There may be decades worth of hospitality experience behind the team opening 1653 Pizza Co. this week in Huntington, but the owners find themselves flexing muscles that they have not exercised for years.
Frank Antonetti and his partners at the cocktail-centric Rust & Gold (Jay Janawksy, Lou Cohen and Claudio Sottile) are shifting their focus to dining and wine for the new venture two doors down which, despite its name, is really a contemporary Italian restaurant. And executive chef-partner Michael Vigliotti, one of LI’s leading pizzaioli, has dug much deeper into the Italian repertoire to create a menu that is only a third pizza.
1653 takes over the old Massa’s space facing the Gerard Street parking lot, and that means Vigliotti inherited the pizzeria’s massive coal-burning oven. The problem is, he was a wood-burning guy, arriving on LI’s pizza scene when he opened Vulcano 081 in Rockville Centre in 2015 and achieving cult status a few years later when he and Eddie Macari started slinging Neapolitan pies out of Avelino pizza truck at Macari Vineyards in Mattituck.
You may ask, "wood, coal, what’s the difference?" It’s a question Vigliotti has spent nearly two years answering. "It’s a good thing this place was delayed so long," he quipped, "it gave me enough time to figure out the pizza."
Coal, New York City’s original pizza fuel, burns hot — up to 1,000 degrees Fahrenheit — whereas the traditional dome-shaped Neapolitan oven usually burns wood at about 800 degrees. It’s the heat of the oven that determines how wet or dry the pizza dough should be, how thick or thin the pie, how lavish or restrained the toppings, because in the time it takes the pizza to cook, all of those elements must achieve peak deliciousness.
Vigliotti and his partners had decided that their target pizza would have the light, puffy rim of a classic Neapolitan pie, but with a stiffer crust. His breakthrough came when he realized that a cooler oven was the way to achieve this, and that meant learning how to starve his coal fire of oxygen to keep it low and slow — at 600 degrees, his 12-inch pies take about five minutes. In another break from Neapolitan tradition, 1653 also makes 18-inch pies. But no slices. Small pies range from $14 to $22; large pies from $30 to $45.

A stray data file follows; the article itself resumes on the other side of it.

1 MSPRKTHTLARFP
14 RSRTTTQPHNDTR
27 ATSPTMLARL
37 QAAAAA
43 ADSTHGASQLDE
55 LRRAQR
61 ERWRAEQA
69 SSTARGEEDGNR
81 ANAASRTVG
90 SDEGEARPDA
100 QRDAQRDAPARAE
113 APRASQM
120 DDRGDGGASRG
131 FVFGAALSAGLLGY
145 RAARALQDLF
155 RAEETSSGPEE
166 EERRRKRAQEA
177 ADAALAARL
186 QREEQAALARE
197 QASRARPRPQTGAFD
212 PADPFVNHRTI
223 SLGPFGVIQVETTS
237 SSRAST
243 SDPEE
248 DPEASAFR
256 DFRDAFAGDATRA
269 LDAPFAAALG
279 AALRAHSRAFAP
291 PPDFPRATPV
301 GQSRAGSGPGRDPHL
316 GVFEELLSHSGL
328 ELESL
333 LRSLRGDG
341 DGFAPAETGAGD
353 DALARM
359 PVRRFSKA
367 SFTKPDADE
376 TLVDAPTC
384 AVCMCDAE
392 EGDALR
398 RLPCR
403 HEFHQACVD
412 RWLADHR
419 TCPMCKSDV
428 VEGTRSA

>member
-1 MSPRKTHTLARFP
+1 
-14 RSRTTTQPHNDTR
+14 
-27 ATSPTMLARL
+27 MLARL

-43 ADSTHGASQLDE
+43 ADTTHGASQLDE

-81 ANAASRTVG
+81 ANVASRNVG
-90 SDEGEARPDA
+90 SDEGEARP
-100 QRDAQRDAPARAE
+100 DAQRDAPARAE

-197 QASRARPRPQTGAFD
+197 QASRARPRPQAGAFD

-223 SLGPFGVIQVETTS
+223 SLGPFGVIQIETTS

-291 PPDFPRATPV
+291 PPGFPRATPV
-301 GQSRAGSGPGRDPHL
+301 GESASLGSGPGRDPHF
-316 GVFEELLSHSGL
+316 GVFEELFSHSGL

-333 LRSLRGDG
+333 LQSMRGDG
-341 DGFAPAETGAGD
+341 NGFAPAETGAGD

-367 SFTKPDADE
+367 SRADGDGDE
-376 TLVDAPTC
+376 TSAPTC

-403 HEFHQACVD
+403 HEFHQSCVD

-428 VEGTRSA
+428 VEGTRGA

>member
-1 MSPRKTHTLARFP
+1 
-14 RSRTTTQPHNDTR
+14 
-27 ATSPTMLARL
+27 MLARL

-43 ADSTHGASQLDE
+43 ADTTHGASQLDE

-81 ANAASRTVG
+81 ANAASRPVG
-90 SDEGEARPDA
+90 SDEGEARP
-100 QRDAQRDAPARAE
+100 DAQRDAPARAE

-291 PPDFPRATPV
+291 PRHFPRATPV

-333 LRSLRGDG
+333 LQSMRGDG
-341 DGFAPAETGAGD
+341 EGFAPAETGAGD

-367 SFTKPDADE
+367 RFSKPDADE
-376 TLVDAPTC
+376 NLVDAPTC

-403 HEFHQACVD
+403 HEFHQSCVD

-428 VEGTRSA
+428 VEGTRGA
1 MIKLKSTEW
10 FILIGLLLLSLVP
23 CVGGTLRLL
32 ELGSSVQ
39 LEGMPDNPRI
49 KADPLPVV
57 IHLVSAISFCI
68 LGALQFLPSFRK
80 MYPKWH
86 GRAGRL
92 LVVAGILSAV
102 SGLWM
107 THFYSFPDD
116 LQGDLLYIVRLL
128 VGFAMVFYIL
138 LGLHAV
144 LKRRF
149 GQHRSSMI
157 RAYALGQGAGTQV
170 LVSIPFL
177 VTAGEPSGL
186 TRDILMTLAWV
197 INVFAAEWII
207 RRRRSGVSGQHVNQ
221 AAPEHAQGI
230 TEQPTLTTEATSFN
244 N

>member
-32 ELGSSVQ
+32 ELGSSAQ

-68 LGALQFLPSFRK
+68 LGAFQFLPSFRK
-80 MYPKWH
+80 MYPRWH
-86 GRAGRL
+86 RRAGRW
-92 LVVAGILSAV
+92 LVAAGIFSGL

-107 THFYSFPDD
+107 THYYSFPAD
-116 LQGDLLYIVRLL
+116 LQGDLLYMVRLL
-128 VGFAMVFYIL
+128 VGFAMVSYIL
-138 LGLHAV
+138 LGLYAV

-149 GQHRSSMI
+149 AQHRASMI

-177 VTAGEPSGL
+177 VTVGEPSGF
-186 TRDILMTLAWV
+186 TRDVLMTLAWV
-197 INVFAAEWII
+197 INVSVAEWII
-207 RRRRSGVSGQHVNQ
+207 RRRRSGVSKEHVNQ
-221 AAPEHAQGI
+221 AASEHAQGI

The 13 pizzas on the menu range from classic Margherita, bianca (with mozzarella, pecorino, Fontina, scamorza and stracciatella) and wild mushroom (mozzarella, scamorza, maitake, king trumpet, pioppino, truffle paste and porcini dust) to more fanciful creations such as a pie with fresh and smoked mozzarella, bacon jam and shaved red onions. Pies topped with mortadella and pistachio cream are trendy on Long Island right now; Vigliotti says he started making one at Vulcano 081 in 2015; here it’s topped with stracciatella and pistachio dust.
This reporter, raised in New Haven, is both a fierce critic and vocal promoter of clam pizza. Vigliotti has come up with an unorthodox method involving a clam-infused cream (don’t worry, it bakes into the crust), lemon zest and pickled banana peppers that gives Frank Pepe, the world’s foremost purveyor of clam pizza, a run for his money.
For starters, 1653 offers a refined "pizzeria salad" with Trevisano radicchio, baby romaine and lemon-mustard vinaigrette; Roman-style rice balls made either with pork sugo or cheese and pepper; coal-oven-charred octopus with pea purée, guanciale (cured pig jowl) and spicy fried potatoes; fried calamari and shrimp served in a cone with parsley-lemon aioli. There are six pastas (among them, pesto lasagna, tonarelli carbonara and tagliatelle Bolognese) and three mains (coal-oven-roasted chicken, monkfish piccata and a butter-seared rib-eye. Starters range from $10 to $15; mains top out at $45 for the steak.
The liquid portion of 1653’s roster is the domain of Frank Antonetti, who made The Rust & Gold one of the Island’s best cocktail bars. There are craft cocktails and spirits here too, but Antonetti is most enthusiastic about his wine list which features lesser known Italian varieties such as Gavi from the Piedmont, Catarratto from partner Sottile’s native Sicily and Lambrusco, a red sparkler from Emilia-Romagna. Italian craft beers as well.
It’s Antonetti who came up with the name of the 49-seat restaurant: 1653 refers to the year that the Matinecock Indians sold what was then Huntington to three English settlers from Oyster Bay. He and his partners collaborated on the sleek, contemporary design which, notably, eschews Edison lights, reclaimed wood and Mason jars.
1653 Pizza Co. is at 80 Gerard St., Huntington, 631-824-6070.